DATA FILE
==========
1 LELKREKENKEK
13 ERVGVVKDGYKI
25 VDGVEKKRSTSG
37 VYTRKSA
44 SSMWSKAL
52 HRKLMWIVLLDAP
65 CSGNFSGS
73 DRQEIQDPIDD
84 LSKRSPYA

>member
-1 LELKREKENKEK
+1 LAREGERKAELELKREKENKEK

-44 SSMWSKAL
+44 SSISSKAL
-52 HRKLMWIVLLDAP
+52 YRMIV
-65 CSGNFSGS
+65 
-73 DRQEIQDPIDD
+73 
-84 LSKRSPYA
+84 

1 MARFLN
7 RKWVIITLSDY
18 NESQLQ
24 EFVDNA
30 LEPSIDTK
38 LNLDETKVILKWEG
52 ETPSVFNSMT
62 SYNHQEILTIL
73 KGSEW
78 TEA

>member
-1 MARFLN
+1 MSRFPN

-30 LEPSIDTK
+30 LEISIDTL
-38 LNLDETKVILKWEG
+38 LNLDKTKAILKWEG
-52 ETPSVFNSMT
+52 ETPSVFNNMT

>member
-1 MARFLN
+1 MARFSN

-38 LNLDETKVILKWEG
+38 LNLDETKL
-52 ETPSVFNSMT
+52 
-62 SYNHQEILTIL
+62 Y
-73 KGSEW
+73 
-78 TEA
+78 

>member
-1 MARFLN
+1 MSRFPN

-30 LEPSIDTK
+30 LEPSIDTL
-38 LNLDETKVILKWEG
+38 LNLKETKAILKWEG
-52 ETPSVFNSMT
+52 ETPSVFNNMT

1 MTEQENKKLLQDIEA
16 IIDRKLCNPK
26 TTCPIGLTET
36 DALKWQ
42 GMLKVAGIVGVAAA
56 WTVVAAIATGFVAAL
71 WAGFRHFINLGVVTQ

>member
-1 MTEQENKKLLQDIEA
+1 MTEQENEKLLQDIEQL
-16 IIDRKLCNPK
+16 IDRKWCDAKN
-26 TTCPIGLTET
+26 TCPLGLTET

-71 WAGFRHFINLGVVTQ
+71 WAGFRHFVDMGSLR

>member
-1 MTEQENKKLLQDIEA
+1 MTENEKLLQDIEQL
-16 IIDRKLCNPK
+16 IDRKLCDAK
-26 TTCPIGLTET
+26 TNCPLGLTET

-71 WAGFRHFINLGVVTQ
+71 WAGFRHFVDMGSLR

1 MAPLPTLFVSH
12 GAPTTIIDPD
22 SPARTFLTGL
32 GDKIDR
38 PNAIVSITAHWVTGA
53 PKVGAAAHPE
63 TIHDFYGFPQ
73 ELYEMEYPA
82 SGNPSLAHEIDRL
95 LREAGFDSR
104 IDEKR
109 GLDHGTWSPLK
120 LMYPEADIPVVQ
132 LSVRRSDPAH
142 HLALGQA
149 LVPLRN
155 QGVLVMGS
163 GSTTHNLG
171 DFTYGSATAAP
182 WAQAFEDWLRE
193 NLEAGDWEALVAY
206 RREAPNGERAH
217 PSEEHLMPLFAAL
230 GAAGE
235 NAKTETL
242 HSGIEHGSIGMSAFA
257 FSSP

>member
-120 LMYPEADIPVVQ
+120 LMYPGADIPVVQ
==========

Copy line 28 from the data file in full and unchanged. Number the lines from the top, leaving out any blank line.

38 LNLDETKVILKWEG